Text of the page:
AHEC Updates American Hardwood Lumber Grading Workshop

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Pictured Above: The grading of sawn wood into categories as it is processed helps to determine to a large extent the value and potential use possible for each board of sawn lumber.

The American Hardwood Export Council (AHEC) has created a new and updated video workshop to provide a simplified but informative explanation of the grading rules for American Hardwood lumber. Presented by Dana Spessert, Chief Inspector of the NHLA, the rules were established over 125 years ago by the, then newly formed, National Hardwood Lumber Association (NHLA). Today the NHLA has over 650 members worldwide and the NHLA rules are still the national standard for the U.S. Hardwood industry and form the basis for grading of export lumber.

Wood is a natural material and by its very nature may contain different characteristics and defects that need to be understood and allowed for in any given application. The grading of sawn wood into categories as it is processed helps to determine to a large extent the value and potential use possible for each board of sawn lumber.

The NHLA grading rules provide both the buyer and seller with a consistent language to use in specifying Hardwood lumber transactions. Although the NHLA grading rules are targeted for the U.S. marketplace, a reasonable knowledge is essential for buyers worldwide in order to attain their expected degree of quality.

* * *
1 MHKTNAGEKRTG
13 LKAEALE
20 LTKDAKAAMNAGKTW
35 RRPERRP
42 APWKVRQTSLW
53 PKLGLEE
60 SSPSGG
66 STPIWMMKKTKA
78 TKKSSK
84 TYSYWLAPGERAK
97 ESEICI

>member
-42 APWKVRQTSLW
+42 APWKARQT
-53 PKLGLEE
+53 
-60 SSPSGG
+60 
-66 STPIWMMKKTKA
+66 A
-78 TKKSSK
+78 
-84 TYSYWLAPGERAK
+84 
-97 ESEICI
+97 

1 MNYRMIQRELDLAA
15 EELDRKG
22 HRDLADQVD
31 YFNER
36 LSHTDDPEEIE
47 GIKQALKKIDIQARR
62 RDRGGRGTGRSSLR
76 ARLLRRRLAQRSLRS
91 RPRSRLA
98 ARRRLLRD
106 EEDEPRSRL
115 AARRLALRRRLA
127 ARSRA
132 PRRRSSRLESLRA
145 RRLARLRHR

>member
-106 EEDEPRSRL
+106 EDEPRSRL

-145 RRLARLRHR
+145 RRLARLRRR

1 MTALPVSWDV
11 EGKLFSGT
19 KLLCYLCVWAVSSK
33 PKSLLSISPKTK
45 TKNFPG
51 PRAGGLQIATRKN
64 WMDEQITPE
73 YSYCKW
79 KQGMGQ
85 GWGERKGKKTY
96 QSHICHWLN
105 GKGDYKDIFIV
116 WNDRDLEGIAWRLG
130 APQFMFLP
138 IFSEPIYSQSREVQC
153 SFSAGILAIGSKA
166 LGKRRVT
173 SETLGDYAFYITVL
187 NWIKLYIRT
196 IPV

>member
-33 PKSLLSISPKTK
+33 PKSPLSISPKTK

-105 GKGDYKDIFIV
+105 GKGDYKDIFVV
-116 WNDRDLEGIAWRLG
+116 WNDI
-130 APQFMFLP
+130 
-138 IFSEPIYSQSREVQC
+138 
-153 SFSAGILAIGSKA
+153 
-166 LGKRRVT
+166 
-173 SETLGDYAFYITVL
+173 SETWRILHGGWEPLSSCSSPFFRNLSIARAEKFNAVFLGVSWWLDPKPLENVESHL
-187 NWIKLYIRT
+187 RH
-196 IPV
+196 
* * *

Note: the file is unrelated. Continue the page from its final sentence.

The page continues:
Hardwood lumber is usually graded on the basis of the size and number of cuttings (pieces) that can be obtained from a board when it is cut up and used in the manufacture of a Hardwood product. The NHLA rules were designed with the furniture trade in mind to provide a measurable percentage of clear, defect-free wood for each grade. The upper grades provide the user with long clear pieces, while the Common grades are designed to be re-sawn into shorter clear pieces.

The workshop covers the following topics:

-Measurement: A guide to using surface measure, board feet, cuttings and cutting units

-Characteristics: marking and features found in lumber that are naturally occurring or are as a result of the process, with clear visual examples to help with identification.

-Defects: markings found within lumber that can affect the yield with visual examples.

-The Grades; FAS, No.1 Common, No.2 Common, F1F and Selects: recognized grades of lumber and their main uses with in industry.

The American Hardwood temperate forest resource is the largest of its kind anywhere in the world, with a significant history of sustainability. Exploring the Common grades, where possible, is invaluable in achieving the most value both in lumber cost and yield. These efforts will also help to ensure the sustainability of the resource for generations.

To view a video regarding this workshop, please click here.

By Miller Wood Trade Publications

The premier online information source for the forest products industry since 1927.

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